Departures July 1922 To Arrivals July 1922 From
6.45am Aintree 6.42am Aintree
7.10am Aintree 7.07am Aintree
7.39am Aintree 7.37am Aintree
8.15am Aintree 8.12am Aintree
8.45am Aintree 8.42am Aintree
11.45am (Saturdays Only) Aintree 11.42am (Saturdays Only) Aintree
12.20pm (Saturdays Only) Aintree 12.17pm (Saturdays Only) Aintree
12.47pm (Saturdays Only) Aintree 12.44pm (Saturdays Only) Aintree
5.25pm (Saturdays Excepted) Aintree 5.22pm (Saturdays Excepted) Aintree
5.52pm (Saturdays Excepted) Aintree 4.49pm (Saturdays Excepted) Aintree

On 1 January 1923 the LNWR became part of the London, Midland & Scottish Railway (LMS). Gladstone Dock station had not lived up to the expectations of the LYR and was used by only a fraction of the passengers that used the LOR Seaforth Sands station. For this reason the LMS closed Gladstone Dock on 7 July 1924. The station can clearly be seen on a 1927 1:200 scale map but on subsequent maps it was absent. The station was still in-situ in 1937 but it had been demolished by the following year. The North Mersey High Level signal box closed sometime between March 1937 and 26 September 1938. The line between Gladstone Dock station and Rimrose Road Junction was de-electrified after the passenger service had ended.

Goods services continued to pass through the site of Gladstone Dock station until 2 February 1971 when the line between North Mersey Goods and North Mersey Branch Junction was closed completely (The LOR had already closed on 30 December 1956). North Mersey Goods closed in 1973 trains having to access it from the south by the dock board railway after 2 February 1971.

Since 1973 the area has been substantially altered and in 2013 the site of Gladstone Dock station was inside the Liverpool dock estate. Nothing survived of the station nor the line on which it had stood.

Box diagram from Tony Graham

To see the other stations on the North Mersey Branch click on the station name: Linacre Road, Ford & Aintree Racecourse

Gladstone Dock station looking north-east in September 1914 shortly after the station had opened. A lightweight LYR electric multiple unit is seen departing from the station en route to Aintree Sefton Arms. In the distance the Liverpool Overhead Railway station at Seaforth Sands can be seen.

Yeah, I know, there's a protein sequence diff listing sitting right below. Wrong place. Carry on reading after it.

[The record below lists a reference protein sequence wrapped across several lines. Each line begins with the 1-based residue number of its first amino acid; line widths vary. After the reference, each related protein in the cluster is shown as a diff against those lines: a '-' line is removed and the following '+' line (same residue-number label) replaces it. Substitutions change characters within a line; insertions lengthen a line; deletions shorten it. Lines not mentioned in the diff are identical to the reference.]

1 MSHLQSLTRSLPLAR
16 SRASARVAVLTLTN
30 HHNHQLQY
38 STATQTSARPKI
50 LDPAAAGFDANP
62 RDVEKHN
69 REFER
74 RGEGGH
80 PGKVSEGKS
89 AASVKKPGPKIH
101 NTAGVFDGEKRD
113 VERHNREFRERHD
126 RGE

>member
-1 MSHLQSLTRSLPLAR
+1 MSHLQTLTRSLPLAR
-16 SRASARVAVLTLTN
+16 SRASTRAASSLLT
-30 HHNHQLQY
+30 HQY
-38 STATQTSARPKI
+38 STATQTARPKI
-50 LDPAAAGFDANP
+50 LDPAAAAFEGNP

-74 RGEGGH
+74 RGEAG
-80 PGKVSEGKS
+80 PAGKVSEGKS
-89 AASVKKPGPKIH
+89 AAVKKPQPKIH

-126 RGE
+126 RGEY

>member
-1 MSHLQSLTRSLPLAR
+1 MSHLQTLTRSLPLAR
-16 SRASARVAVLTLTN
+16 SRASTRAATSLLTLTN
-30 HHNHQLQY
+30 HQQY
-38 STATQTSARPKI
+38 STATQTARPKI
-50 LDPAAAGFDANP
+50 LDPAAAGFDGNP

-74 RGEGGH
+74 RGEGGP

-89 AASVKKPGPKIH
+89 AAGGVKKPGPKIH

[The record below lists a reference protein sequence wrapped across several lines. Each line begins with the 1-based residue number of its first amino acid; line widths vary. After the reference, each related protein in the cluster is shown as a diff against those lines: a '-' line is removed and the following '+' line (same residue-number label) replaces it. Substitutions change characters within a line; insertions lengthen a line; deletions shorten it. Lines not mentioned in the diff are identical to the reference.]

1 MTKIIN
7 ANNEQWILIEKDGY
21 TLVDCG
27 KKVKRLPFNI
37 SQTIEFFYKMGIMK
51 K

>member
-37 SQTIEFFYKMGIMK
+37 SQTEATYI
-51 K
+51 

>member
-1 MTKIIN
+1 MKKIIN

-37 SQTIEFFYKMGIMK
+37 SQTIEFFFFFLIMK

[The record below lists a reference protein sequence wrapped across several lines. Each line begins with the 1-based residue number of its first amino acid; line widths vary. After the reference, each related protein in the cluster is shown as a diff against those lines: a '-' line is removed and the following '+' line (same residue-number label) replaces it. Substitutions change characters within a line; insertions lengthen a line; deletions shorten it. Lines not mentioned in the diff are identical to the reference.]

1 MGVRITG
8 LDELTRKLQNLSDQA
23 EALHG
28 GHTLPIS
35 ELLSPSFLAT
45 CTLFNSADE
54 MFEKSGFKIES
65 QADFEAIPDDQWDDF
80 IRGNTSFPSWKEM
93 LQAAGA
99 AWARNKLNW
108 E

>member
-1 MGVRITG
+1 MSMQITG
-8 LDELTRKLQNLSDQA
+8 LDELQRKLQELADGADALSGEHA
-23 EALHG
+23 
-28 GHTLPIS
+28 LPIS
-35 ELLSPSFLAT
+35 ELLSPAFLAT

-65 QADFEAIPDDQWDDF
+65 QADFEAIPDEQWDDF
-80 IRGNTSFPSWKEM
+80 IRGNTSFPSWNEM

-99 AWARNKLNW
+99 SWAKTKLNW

The North Mersey Branch shown on a Railway Clearing House map from 1915. The darl blue lines were those of the LYR. The map was obviously drawn before Gladstone Dock station had opened as it is not shown. The light blue arrow indicates its location. The map also illustrates how well the north docks were served by railways.

Gladstone Dock station shown on a 1927 map after it had closed. Close observation reveals the steps that led up to the platform from Shore Road (next to the letters F.W). At the top of the steps is a small ticket office and attached to the west side of the viaduct the platform.

Gladstone Dock station shown on a six-inch scale map from 1928.

Gladstone Dock station looking south-west from track level in 1914. The crossover that allowed electric trains travelling towards Gladstone Dock on the down line to cross on to the up is seen to the right of the photographer. Live rails can be seen on the up and the crossover lines but not on the down line to North Mersey Goods station.
Copyright photo from National Railway Museum and SSPL

Looking north from the south end of Gladstone Dock station in September 1914. A train is seen arriving and a group of passengers are waiting to board it.

The Gladstone Dock station entrance looking north-east at the time of opening in 1914. The LYR were obviously very keen to promote their station as evidenced by the large sign above the entrance gateway. The ticket office can be seen at the top of the steps.
Copyright photo from National Railway Museum and SSPL

Gladstone Dock station seen fron the air in 1937. The blue arrow is pointing to the entrance. the ticket office was still in-situ at that time. By 1938 the station had been demolished.
Reproduced with the kind permission of Simmons Aerofilms Ltd

Looking east at the site of Gladstone Dock station on 14 April 2012. The entrance steps to the station would have been to the right of the view behind the fence.
hoto by Paul Wright




[Source: Paul Wright]